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README.md

MDPs and Bellman Equations

Learning Goals

  • Understand the Agent-Environment interface
  • Understand what MDPs (Markov Decision Processes) are and how to interpret transition diagrams
  • Understand Value Functions, Action-Value Functions, and Policy Functions
  • Understand the Bellman Equations and Bellman Optimality Equations for value functions and action-value functions

Summary

  • Agent & Environment Interface: At each step t the agent receives a state S_t, performs an action A_t and receives a reward R_{t+1}. The action is chosen according to a policy function pi.
  • The total return G_t is the sum of all rewards starting from time t . Future rewards are discounted at a discount rate gamma^k.
  • Markov property: The environment's response at time t+1 depends only on the state and action representations at time t. The future is independent of the past given the present. Even if an environment doesn't fully satisfy the Markov property we still treat it as if it is and try to construct the state representation to be approximately Markov.
  • Markov Decision Process (MDP): Defined by a state set S, action set A and one-step dynamics p(s',r | s,a). If we have complete knowledge of the environment we know the transition dynamic. In practice, we often don't know the full MDP (but we know that it's some MDP).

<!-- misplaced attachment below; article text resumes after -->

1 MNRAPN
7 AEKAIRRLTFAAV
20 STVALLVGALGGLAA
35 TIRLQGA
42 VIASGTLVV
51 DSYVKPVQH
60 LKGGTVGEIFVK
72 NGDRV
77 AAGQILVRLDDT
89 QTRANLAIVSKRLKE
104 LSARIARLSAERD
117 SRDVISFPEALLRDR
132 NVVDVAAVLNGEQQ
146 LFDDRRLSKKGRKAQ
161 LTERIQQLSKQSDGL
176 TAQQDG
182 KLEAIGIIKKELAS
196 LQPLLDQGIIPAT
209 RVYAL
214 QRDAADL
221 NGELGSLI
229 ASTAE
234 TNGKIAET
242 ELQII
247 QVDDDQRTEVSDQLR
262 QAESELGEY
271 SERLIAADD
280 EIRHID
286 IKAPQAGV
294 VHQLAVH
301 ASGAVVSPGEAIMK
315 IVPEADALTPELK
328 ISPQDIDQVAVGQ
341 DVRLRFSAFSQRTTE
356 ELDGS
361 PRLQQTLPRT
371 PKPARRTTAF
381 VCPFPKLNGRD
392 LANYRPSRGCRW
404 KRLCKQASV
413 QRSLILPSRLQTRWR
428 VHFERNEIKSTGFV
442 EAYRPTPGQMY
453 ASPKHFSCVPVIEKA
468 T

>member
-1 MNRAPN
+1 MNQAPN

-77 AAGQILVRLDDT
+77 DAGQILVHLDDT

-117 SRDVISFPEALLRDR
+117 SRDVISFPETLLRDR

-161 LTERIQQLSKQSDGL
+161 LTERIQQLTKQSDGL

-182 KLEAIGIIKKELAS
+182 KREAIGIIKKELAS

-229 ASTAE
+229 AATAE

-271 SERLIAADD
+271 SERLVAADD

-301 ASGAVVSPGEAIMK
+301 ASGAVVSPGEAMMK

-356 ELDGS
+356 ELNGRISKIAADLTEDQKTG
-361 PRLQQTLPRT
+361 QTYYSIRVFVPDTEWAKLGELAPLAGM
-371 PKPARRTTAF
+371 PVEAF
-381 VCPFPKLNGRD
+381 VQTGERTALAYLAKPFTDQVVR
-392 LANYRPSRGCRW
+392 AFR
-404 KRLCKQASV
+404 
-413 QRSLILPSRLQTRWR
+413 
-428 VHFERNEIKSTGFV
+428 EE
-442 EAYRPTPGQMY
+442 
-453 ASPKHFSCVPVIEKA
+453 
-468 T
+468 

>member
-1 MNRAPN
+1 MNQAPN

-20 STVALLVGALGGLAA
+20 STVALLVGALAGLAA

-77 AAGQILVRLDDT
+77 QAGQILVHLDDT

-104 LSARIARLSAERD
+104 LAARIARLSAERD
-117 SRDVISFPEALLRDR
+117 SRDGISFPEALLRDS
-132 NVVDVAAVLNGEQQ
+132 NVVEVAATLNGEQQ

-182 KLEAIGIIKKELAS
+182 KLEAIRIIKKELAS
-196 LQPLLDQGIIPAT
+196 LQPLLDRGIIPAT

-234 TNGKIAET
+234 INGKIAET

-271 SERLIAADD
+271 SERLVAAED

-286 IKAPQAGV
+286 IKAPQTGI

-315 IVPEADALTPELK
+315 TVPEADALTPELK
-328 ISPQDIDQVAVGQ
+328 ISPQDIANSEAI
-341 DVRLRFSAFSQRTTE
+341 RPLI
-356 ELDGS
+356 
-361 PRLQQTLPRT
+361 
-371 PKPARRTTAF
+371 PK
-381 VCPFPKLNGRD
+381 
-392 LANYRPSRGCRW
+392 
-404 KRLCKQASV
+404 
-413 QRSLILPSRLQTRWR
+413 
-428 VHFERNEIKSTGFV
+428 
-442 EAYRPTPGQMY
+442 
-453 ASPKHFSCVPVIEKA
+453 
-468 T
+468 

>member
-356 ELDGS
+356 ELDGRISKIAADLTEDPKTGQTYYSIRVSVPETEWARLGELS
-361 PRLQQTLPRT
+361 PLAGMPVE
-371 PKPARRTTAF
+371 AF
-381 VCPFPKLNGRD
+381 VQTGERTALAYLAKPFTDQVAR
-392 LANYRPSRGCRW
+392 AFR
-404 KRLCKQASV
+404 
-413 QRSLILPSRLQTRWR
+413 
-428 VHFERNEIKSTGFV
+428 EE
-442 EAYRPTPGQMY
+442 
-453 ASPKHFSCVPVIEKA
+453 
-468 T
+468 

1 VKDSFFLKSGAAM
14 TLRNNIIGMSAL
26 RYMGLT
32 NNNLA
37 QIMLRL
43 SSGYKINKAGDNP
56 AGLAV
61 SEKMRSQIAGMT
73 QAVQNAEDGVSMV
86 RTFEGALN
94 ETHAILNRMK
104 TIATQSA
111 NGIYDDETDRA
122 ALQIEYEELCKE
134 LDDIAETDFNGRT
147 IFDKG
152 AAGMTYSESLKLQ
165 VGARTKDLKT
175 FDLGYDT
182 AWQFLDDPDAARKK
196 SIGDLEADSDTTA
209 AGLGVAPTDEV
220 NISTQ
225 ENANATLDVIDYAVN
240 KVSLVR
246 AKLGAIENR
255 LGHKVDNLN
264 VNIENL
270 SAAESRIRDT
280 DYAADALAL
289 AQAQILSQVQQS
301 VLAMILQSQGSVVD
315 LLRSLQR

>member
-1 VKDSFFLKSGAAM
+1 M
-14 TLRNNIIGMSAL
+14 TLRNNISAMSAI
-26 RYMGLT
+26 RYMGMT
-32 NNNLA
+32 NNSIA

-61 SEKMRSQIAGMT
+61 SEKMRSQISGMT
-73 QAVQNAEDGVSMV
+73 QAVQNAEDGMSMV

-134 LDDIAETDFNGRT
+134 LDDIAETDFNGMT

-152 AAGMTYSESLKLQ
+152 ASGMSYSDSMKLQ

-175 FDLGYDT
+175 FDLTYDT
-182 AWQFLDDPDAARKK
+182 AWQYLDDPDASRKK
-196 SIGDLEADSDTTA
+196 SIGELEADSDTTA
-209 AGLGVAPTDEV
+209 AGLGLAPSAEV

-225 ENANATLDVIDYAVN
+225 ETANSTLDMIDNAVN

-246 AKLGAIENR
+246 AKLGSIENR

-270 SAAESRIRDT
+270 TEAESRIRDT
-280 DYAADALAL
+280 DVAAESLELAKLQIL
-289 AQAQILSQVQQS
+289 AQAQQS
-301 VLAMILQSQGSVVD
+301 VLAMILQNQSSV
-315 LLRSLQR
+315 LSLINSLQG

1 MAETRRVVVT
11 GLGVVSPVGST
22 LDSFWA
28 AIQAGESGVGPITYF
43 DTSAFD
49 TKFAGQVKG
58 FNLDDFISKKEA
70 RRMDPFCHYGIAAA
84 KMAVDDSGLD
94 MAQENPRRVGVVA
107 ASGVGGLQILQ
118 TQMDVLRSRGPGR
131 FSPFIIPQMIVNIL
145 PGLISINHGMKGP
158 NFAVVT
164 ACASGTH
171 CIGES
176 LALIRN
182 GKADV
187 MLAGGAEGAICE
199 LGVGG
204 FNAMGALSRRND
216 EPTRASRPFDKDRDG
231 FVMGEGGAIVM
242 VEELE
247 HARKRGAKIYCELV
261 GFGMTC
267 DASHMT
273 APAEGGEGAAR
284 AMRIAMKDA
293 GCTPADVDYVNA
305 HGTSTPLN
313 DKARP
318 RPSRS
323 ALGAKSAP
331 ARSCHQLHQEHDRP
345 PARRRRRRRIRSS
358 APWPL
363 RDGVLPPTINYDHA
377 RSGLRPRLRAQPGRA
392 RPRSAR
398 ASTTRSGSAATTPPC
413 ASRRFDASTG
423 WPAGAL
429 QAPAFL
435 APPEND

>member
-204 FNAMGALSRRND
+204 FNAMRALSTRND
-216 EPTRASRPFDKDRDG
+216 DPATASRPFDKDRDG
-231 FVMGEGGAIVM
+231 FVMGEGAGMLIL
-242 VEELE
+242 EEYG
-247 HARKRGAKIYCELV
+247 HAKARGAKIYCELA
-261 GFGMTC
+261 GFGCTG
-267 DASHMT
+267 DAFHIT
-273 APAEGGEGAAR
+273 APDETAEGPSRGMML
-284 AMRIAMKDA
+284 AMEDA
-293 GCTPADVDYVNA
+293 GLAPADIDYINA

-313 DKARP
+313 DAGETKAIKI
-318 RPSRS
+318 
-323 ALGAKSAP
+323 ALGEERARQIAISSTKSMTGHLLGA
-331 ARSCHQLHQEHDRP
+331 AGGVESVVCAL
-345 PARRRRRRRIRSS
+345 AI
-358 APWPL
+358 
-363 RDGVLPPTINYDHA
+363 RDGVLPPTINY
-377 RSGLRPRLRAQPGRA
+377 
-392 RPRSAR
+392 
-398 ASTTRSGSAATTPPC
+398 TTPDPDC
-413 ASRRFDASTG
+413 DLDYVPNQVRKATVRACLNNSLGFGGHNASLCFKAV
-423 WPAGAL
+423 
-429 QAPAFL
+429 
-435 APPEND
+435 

• The Value Function v(s) estimates how "good" it is for an agent to be in a particular state. More formally, it's the expected return G_t given that the agent is in state s. v(s) = Ex[G_t | S_t = s]. Note that the value function is specific to a given policy pi.
  • Action Value function: q(s, a) estimates how "good" it is for an agent to be in states and take action a. Similar to the value function, but also considers the action.
  • The Bellman equation expresses the relationship between the value of a state and the values of its successor states. It can be expressed using a "backup" diagram. Bellman equations exist for both the value function and the action value function.
  • Value functions define an ordering over policies. A policy p1 is better than p2 if v_p1(s) >= v_p2(s) for all states s. For MDPs, there exist one or more optimal policies that are better than or equal to all other policies.
  • The optimal state value function v*(s) is the value function for the optimal policy. Same for q*(s, a). The Bellman Optimality Equation defines how the optimal value of a state is related to the optimal value of successor states. It has a "max" instead of an average.

Lectures & Readings

Required:

Exercises

This chapter is mostly theory so there are no exercises.